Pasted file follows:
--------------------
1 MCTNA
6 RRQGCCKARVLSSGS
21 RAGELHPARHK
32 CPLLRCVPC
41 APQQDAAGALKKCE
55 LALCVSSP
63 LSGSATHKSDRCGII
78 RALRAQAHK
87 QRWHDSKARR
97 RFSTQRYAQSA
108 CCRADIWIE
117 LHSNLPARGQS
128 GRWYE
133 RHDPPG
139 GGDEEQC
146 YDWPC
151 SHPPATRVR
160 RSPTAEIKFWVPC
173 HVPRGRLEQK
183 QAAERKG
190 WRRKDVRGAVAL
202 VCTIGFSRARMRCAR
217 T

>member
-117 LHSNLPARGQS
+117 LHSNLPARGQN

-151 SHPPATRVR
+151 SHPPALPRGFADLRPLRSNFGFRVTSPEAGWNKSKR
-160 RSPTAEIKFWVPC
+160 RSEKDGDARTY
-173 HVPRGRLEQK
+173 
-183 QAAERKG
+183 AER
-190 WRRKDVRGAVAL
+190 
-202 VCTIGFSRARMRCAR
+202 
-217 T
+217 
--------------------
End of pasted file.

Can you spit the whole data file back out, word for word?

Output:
1 MCTNA
6 RRQGCCKARVLSSGS
21 RAGELHPARHK
32 CPLLRCVPC
41 APQQDAAGALKKCE
55 LALCVSSP
63 LSGSATHKSDRCGII
78 RALRAQAHK
87 QRWHDSKARR
97 RFSTQRYAQSA
108 CCRADIWIE
117 LHSNLPARGQS
128 GRWYE
133 RHDPPG
139 GGDEEQC
146 YDWPC
151 SHPPATRVR
160 RSPTAEIKFWVPC
173 HVPRGRLEQK
183 QAAERKG
190 WRRKDVRGAVAL
202 VCTIGFSRARMRCAR
217 T

>member
-117 LHSNLPARGQS
+117 LHSNLPARGQN

-151 SHPPATRVR
+151 SHPPALPRGFADLRPLRSNFGFRVTSPEAGWNKSKR
-160 RSPTAEIKFWVPC
+160 RSEKDGDARTY
-173 HVPRGRLEQK
+173 
-183 QAAERKG
+183 AER
-190 WRRKDVRGAVAL
+190 
-202 VCTIGFSRARMRCAR
+202 
-217 T
+217 